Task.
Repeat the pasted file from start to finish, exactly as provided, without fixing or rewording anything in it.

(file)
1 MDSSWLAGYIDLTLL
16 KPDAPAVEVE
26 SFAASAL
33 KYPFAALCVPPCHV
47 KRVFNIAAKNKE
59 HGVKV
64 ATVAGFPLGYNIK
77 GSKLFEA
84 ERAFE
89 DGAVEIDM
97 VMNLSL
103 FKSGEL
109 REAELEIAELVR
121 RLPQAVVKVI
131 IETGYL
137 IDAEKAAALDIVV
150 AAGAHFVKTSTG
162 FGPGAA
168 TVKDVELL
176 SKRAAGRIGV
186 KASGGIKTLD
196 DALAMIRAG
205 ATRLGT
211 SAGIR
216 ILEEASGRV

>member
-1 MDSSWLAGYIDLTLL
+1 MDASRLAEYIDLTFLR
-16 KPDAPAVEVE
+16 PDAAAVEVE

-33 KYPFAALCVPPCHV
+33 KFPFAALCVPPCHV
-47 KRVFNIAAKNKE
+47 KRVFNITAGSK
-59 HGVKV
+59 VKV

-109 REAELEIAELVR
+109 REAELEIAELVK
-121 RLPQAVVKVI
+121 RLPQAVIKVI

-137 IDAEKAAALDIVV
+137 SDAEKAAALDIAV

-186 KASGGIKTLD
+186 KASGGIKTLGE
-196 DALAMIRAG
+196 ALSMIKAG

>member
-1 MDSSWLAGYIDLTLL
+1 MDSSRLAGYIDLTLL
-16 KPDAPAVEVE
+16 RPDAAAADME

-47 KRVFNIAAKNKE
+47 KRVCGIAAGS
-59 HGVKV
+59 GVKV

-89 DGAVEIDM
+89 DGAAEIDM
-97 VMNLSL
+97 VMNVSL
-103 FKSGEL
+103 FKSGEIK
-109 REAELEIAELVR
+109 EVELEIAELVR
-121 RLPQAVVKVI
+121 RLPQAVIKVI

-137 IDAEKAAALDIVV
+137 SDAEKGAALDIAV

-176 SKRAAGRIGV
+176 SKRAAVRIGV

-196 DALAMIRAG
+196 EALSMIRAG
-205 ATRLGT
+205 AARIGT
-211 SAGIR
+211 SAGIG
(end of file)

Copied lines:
1 MDSSWLAGYIDLTLL
16 KPDAPAVEVE
26 SFAASAL
33 KYPFAALCVPPCHV
47 KRVFNIAAKNKE
59 HGVKV
64 ATVAGFPLGYNIK
77 GSKLFEA
84 ERAFE
89 DGAVEIDM
97 VMNLSL
103 FKSGEL
109 REAELEIAELVR
121 RLPQAVVKVI
131 IETGYL
137 IDAEKAAALDIVV
150 AAGAHFVKTSTG
162 FGPGAA
168 TVKDVELL
176 SKRAAGRIGV
186 KASGGIKTLD
196 DALAMIRAG
205 ATRLGT
211 SAGIR
216 ILEEASGRV

>member
-1 MDSSWLAGYIDLTLL
+1 MDASRLAEYIDLTFLR
-16 KPDAPAVEVE
+16 PDAAAVEVE

-33 KYPFAALCVPPCHV
+33 KFPFAALCVPPCHV
-47 KRVFNIAAKNKE
+47 KRVFNITAGSK
-59 HGVKV
+59 VKV

-109 REAELEIAELVR
+109 REAELEIAELVK
-121 RLPQAVVKVI
+121 RLPQAVIKVI

-137 IDAEKAAALDIVV
+137 SDAEKAAALDIAV

-186 KASGGIKTLD
+186 KASGGIKTLGE
-196 DALAMIRAG
+196 ALSMIKAG

>member
-1 MDSSWLAGYIDLTLL
+1 MDSSRLAGYIDLTLL
-16 KPDAPAVEVE
+16 RPDAAAADME

-47 KRVFNIAAKNKE
+47 KRVCGIAAGS
-59 HGVKV
+59 GVKV

-89 DGAVEIDM
+89 DGAAEIDM
-97 VMNLSL
+97 VMNVSL
-103 FKSGEL
+103 FKSGEIK
-109 REAELEIAELVR
+109 EVELEIAELVR
-121 RLPQAVVKVI
+121 RLPQAVIKVI

-137 IDAEKAAALDIVV
+137 SDAEKGAALDIAV

-176 SKRAAGRIGV
+176 SKRAAVRIGV

-196 DALAMIRAG
+196 EALSMIRAG
-205 ATRLGT
+205 AARIGT
-211 SAGIR
+211 SAGIG